We have only heard one concrete proposal, namely that Truss wants to remove the so-called “legal but harmful” provisions in the Online Safety Bill, but only for adults. This is being presented by some as a win for free speech. It isn’t.

The provisions for “legal but harmful” content for children would remain in the Bill. An indicative statement from the current Secretary of State suggests a wide breadth of overlapping requirements that would fall under both “harmful to adults” and “harmful to children”. These overlapping requirements include self-harm, eating disorders, legal suicide, harmful health, online abuse. Only violent and pornographic content would be granted a reprieve. It’s unlikely that this will please many of the Bill’s proponents, and is likely to force widespread age-gating – the use of biometric and AI techniques to estimate the age of a user.

So dumping “harmful to adults” could be a somewhat limp gesture. Moreover, it fails to address the underlying fundamentals of the Bill that require social media platforms, search engines and even encrypted messaging services to implement general monitoring of users’ content, something that was, until recently illegal.

Likewise, the Data Protection and Digital Information Bill, that threatens to gut existing privacy law ( GDPR) was scheduled to have its Second Reading this week.

On the one hand, this Bill can best be described as the digital equivalent of truck queues at Dover. By introducing lower and even conflicting standards of data protection, the DPDIB would inevitably cost the UK their adequacy decision with the European Union, hindering data transfers with the EU and resulting in significant red tape for British businesses. Indeed, digital firms and investors are already running away from the UK following the presentation of this ill-conceived and poorly-written reform.

On the other hand, the DPDIB would unleash data discrimination against workers, children, students, ethnic minorities, vulnerable groups, and everyone else. At a time when the digital economy have shown the potential to weaponise personal data and do harms, UK data protection reforms would roll back protections to the 1980’s standards, hinder the exercise of data rights and access to remedies if something goes wrong.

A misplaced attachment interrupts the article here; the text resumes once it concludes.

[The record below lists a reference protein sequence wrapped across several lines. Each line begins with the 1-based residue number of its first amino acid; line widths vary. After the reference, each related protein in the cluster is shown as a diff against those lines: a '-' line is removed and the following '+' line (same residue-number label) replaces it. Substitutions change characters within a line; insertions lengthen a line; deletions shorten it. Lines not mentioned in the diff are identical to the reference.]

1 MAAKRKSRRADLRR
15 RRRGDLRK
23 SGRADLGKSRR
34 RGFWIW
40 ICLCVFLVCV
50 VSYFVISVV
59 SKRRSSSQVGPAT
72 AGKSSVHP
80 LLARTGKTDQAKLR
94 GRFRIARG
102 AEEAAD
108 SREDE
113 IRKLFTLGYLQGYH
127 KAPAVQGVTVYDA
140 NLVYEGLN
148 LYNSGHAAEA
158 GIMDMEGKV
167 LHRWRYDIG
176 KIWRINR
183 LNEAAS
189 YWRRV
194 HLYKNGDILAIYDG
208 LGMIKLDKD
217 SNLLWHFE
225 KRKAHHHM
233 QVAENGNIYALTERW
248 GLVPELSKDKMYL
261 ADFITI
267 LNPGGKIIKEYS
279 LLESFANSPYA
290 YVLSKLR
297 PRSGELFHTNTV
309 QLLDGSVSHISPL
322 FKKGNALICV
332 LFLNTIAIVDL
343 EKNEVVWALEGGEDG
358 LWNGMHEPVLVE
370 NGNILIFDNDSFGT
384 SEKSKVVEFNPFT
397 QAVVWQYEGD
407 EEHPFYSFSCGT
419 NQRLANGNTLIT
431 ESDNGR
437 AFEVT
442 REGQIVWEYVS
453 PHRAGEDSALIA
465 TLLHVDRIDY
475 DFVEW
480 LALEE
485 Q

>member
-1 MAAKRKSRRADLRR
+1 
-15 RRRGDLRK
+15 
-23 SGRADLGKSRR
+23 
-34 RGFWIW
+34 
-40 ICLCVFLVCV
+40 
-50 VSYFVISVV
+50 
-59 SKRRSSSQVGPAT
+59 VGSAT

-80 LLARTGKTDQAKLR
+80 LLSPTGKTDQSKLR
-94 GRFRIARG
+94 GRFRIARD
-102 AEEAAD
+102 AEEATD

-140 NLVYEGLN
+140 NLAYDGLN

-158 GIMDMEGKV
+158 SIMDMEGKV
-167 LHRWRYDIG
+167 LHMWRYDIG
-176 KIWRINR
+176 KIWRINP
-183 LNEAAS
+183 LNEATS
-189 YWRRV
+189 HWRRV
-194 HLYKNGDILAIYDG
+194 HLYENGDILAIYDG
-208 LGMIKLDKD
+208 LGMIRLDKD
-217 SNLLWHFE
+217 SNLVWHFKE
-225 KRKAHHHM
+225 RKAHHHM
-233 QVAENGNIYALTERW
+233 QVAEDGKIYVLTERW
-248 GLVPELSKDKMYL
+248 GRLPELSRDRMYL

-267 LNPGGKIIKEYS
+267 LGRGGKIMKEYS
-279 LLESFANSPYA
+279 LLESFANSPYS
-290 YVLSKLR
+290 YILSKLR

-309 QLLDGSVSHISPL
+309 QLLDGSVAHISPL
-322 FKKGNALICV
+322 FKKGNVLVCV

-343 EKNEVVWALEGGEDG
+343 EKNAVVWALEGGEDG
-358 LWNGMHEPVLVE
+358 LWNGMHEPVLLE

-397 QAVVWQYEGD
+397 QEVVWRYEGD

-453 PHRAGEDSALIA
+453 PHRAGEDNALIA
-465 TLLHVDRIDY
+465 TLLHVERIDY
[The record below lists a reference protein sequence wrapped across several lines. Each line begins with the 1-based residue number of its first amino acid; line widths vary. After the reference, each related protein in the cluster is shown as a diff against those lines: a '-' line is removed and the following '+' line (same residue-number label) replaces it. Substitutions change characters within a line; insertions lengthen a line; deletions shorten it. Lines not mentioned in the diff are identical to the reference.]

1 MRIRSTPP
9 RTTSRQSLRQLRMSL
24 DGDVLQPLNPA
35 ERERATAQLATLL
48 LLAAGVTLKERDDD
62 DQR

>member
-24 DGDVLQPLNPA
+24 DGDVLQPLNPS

Furthermore, plans contained in this Bill to give the Government a free pass to invade our private lives, and change the laws arbitrarily and without meaningful democratic scrutiny reveals a troubling lack of political leadership in this field. From the A-level fiasco to the NHS data grab, from Google Deepmind illegal seizure of NHS medical records to the long list of failures in covid programmes, the UK public sector does not need caveats to override the rules and escape routes to avoid scrutiny, but efforts to learn from the mistakes of the past and build capacity over data governance and the safe deployment of digital solutions.

All of this puts free speech and privacy in the UK on a tipping point. If Prime Minister Truss genuinely believes in free speech, she must put strong procedural safeguards into the Online Safety Bill, such as the ability to appeal restrictions and possibility for judicial redress. If she wants to protect privacy, she needs to ditch the Data Bill. Retaining the European Convention on Human Rights is key. It would be shameful for the UK to slide downhill towards Russia and Belarus, on the outside of internationally guaranteed human rights protections.